Cloth Diapering for Beginners

A friend of mine who is planning on CDing her second baby asked me about washing detergents & routines.  Well, no pun intended, but this is a “loaded” question!  There’s so many informational resources, the Internet can be overwhelming with information and some people dont have time to research.  I’ve decided to share a few resources with you that have been helpful to me in my cloth journey.
Just as a preface, I started using cloth with very hard, mineralized water before our recent move and my washing machine was and still is a  regular (non HE) top loader (as opposed to front loading).

Here’s a few acronyms commonly used in this post and in the cloth diaper community as well:

  • CD = cloth diaper
  • TL = top loader
  • FL = front loader
  • HE = high efficiency

First topic: detergents

Generally, you will find it is recommended to use a detergent that is free of enzymes, soaps and scents.  All of these things can “build-up” on the fibers over time leading the fibers to repel liquid instead of absorbing.  End result: leaky diapers.

Here are a few great links to common detergents on the market in comparison to others and their relativity to cd’s.  I also encourage you to click around on these pages to further your CD knowledge! This is also good info for regular laundry too and not just limited to CDing.

http://www.diaperjungle.com/detergent-chart.html

http://pinstripesandpolkadots.com/detergentchoices.html

 
One of the reasons I decided to start cloth diapering was to save money.

Here is a great link to an article about how CDing makes cents combared to using fisposable diapers.
http://diaperdecisions.com/pages/cost_of_cloth_diapers.php

My view is that my husband works very hard for me to be able to stay home with our daughter (I work a part-time retail job) so I feel like it’s my responsibility to do my part in saving as much money as possible.  CD detergents can be very pricey and expensive so in order stretch our dollar a bit further, I decided to make my own detergent.
Here is the link to the recipe that I’ve used.  I have one canister for CD laundry and another for regular laundry.  The difference?  The regular laundry one has a bar or two of grated soap.  Remember how soap can build-up on fibers leading to repellency?  So I can’t use the one with bar soap with my Cd laundry.

http://theecofriendlyfamily.com/2009/08/cloth-diaper-detergent/

To combat our hard water, I also added two tablespoons of baking soda to every wash.  I’ve also heard of using vinegar too but I’ve never tried it.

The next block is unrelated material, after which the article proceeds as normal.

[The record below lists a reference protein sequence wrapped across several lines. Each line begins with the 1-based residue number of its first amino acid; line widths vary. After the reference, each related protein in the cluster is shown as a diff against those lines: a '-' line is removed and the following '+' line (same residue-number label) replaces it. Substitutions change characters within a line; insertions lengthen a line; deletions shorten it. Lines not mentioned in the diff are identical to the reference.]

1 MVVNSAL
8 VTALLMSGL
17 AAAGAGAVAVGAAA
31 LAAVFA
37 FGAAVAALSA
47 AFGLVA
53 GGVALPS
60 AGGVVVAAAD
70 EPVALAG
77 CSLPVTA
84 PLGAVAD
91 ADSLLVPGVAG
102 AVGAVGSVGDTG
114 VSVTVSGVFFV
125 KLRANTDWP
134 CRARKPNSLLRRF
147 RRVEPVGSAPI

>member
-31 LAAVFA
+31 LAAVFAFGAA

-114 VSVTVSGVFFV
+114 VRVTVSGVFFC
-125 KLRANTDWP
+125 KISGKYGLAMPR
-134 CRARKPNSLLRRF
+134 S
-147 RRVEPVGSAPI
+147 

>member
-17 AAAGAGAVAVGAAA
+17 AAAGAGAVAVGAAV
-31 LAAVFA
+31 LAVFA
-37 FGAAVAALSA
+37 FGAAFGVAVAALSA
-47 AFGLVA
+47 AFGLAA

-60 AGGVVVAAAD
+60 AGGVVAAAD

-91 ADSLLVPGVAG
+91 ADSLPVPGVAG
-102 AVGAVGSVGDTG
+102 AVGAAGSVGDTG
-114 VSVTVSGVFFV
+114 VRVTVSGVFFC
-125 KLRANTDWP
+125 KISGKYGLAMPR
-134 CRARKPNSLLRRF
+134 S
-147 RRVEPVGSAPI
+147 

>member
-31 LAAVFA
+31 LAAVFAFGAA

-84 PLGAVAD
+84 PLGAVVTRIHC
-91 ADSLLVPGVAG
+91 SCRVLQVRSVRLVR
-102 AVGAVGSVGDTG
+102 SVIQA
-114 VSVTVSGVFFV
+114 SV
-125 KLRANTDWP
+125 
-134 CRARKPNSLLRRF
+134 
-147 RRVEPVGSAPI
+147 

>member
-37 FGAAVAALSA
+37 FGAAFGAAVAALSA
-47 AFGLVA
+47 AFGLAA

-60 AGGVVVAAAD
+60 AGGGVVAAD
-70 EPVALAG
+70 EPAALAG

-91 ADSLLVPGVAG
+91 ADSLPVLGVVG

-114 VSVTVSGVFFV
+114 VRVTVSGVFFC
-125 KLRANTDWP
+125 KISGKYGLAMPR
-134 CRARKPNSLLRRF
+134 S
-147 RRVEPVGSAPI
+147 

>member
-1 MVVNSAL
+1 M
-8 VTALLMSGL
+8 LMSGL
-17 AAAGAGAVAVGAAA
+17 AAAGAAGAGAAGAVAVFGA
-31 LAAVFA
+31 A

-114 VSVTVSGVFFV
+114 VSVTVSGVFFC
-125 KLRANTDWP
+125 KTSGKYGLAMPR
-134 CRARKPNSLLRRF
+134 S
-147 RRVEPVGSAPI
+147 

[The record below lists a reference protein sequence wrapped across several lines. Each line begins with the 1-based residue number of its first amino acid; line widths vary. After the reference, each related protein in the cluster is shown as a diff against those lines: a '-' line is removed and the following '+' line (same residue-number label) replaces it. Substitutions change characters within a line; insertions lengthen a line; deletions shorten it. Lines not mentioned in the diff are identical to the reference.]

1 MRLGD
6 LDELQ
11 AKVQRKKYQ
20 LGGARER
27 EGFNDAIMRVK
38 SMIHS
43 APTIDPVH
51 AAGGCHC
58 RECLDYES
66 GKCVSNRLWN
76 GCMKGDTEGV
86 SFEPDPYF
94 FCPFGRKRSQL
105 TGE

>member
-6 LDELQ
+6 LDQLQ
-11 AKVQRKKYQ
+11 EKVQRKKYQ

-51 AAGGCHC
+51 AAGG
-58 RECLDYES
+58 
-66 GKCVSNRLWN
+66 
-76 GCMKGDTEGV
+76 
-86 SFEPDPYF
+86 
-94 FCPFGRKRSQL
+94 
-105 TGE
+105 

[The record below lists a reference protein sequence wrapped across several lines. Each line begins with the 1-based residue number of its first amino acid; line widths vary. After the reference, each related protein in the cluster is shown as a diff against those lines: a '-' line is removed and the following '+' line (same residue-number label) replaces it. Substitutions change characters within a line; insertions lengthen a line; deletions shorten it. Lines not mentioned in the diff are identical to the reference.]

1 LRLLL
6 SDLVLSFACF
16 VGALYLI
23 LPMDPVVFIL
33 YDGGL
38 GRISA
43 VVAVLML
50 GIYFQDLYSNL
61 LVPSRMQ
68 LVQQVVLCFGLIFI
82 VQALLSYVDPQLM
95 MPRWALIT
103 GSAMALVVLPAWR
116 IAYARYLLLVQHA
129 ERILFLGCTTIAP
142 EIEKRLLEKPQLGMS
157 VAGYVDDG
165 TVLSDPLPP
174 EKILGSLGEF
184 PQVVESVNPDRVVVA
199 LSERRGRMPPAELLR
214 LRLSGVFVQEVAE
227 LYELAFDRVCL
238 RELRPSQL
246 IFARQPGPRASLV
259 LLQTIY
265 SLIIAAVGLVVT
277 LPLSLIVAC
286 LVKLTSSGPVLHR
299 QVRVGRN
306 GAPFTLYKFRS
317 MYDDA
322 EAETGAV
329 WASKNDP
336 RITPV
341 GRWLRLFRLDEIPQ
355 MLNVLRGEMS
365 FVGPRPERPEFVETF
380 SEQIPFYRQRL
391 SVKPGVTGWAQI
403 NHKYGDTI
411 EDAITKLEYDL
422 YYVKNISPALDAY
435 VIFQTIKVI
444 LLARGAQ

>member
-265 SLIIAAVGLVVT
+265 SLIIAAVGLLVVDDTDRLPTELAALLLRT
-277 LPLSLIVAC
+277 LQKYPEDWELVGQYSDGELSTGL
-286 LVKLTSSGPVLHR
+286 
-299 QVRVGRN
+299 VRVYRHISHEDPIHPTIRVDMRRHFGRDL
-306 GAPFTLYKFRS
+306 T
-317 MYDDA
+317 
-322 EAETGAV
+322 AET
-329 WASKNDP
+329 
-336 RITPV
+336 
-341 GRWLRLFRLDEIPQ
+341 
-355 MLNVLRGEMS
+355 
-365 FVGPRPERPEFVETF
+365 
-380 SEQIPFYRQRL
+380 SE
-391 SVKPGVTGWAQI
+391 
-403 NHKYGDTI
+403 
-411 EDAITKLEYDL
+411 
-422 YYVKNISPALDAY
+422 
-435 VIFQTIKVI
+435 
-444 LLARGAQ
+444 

Here is a list of brands that I have tried out on my CD’s and I have found my homemade version to be comparable every time.  I’ve only ever used powders.

-Charlie’s Soap
-Rock N Green (RNG)
-Eco Sprout

Tide is generally not recommended due to it containing dioxins that have been proven to lead to cancer.  You can read about it here:

Jessica over at Parenting and Living Our Way has shared her blog’s post about getting started with cloth diapering.  You can view her post by clicking here.

She also has a great post explaining the different types of cloth diapers which can be viewed by clicking here.

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7 thoughts on “Cloth Diapering for Beginners

  1. I really liked the idea of cloth diapers but wasn’t sure if in the end I would be able to commit. I found a diaper service for prefolds and we really love cloth diapers way better than disposables. Our daughter sleeps in disposables but the rest of the time is in cloth diapers. I really like that fresh clean diapers magically appear every week but with our next kid I will probably just take the plunge and do it myself because its really no big deal. We started with G brand covers for the prefolds and when she out grew those we switched to flip covers, the snap ones wear much better to lots of laundry time vs the velcro ones.

  2. Don’t put all your eggs in one basket! Weather your budget is $100 or $500, don’t drop it all on one style or brand of diaper, even if you “think” you’ve done your research and will like that diaper best. Buy several different options and try them out before you go all in.

    • Great advice and I couldn’t agree more! I tried out quite a few types of diapers and the ones I thought I would love, my daughter hated! (I never thought newborns could have such an opinion!)

  3. Get a variety of diaps to start with. Then you will be able to experiment to find the type that works for you. Cd hold their resell value really well, so it’s not too hard of a hit if you hate any of them. Also, look into rental services-many stores will loan you a variety. Lastly-don’t get overwhelmed. There is a lot to learn in the cd world and it (for me) has been a constant learning experience-in a good way! Good luck!!!!!

  4. Don’t dive in head first. Buy just 2 or 3 diapers to start and try them out for a few weeks. Then add more to your stash if you like them. That way you won’t be out much time or money.

  5. Don’t buy all of one brand. You never know what will work for your baby or what you will like. As my daughter gets older I have sold off 90% of her original stash and replaced them with diapers I made and from a few other WAHM’s. You don’t have to pay an arm and a leg to get a great stash. Newborn cloth diapers are a need if you don’t expect to have a large baby since most OS don’t start to fit until 10 + pounds. Keep in mind that you will be changing your newborn 15-20 times a day and your infant 12-15. Cloth should be changed every 2 hours to stop leaks and ward off rashes.

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